Well, this is on many right lateral thoracotomy, so it's…

Larry Haimovitch – HMTC

Okay.

David Drachman

Like a keyhole and the patient is

Larry Haimovitch – HMTC

So it's one-sided as oppose to what we're used to today and the minimally invasive, which is a two-sided procedure?

David Drachman

Correct.

Larry Haimovitch – HMTC

Okay. And the difference is, is now you're doing the peripheral bypass?

David Drachman

Peripheral bypass, arrested heart, the heart is being opened and you were using the same technologies and accessory tools that were used in the ABLATE clinical trial, which -- that's why it qualifies for a (inaudible).

Larry Haimovitch – HMTC

Dave, is this going to be easier for doctors to learn and perform? I know that for some physicians, there has been concern about the double-sided thoracotomy at the time with the patient (inaudible) procedure, the fact that the patient's got to be turned from one side to the other, the fact that the lung has to be inflated, et cetera. Do you see this is kind of streamlining and making the minimally invasive procedure easier and better?

David Drachman

I think there are many -- the DEEP AF trial and the thoracoscopic approach is for some surgeons. I think you're right, Larry. This is more widely -- will be more widely adopted mostly likely and the other very attractive thing about this approach is when people do a mini-mitral valve, this is the same surgical approach. They use peripheral bypass, they arrest the heart, it's the same surgical approach. And when they do mini-mitral valve, these are many isolated mitral valve in that the patient's only having a mitral valve no other corrective surgery and they do this mini right lateral thoracotomy of one side, peripheral bypass, arrested heart, they often do a (inaudible). So, it really leverages existing skills in many of the key centers. And so we think that this could not only stimulate a very large market of catheter ablation patients that have no other options or very limited options, but also it helps us while we're getting it up and running, it will leverage more (inaudible) we think in the open heart business.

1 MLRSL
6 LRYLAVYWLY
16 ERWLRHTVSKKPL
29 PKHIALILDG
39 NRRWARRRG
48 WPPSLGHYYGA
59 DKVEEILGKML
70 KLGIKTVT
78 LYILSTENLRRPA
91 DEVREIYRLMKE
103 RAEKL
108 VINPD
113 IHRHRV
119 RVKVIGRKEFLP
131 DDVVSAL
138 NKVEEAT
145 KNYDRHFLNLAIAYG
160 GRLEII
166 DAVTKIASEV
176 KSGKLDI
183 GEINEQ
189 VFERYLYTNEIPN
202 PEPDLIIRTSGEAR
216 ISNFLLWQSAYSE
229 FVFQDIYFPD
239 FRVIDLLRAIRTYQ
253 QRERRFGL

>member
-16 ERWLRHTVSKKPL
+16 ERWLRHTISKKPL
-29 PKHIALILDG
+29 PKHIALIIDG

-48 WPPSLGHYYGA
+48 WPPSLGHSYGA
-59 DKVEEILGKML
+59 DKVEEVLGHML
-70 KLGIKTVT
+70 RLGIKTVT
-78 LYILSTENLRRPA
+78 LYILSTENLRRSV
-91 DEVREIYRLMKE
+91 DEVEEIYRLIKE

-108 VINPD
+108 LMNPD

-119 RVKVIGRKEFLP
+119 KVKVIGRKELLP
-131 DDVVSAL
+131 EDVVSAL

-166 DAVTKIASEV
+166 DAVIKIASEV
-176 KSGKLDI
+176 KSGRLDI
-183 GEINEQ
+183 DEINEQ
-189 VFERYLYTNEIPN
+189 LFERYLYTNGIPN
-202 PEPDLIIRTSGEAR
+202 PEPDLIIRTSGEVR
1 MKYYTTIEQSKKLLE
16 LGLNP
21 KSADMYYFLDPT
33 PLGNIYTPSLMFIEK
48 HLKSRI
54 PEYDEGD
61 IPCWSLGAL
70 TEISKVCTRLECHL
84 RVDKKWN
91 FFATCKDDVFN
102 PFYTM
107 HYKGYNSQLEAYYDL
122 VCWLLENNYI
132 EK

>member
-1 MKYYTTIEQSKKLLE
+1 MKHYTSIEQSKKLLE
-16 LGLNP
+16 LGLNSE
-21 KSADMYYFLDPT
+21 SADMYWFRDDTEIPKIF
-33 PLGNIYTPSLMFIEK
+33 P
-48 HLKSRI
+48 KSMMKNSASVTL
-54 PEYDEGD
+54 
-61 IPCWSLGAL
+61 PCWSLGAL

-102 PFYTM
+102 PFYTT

Larry Haimovitch – HMTC

Great. Thanks Dave.

David Drachman

Thank you, sir.

Operator

There are no further questions in the queue. I would now like to turn the call back over to Mr. David Drachman for closing remarks.

David Drachman

Thank you all for your kind words and this has been a very productive call. We look forward to your continued support and thank you very much.

Operator

Thank you all for your participation in today's conference. This concludes the presentation. You may now disconnect. Have a wonderful day.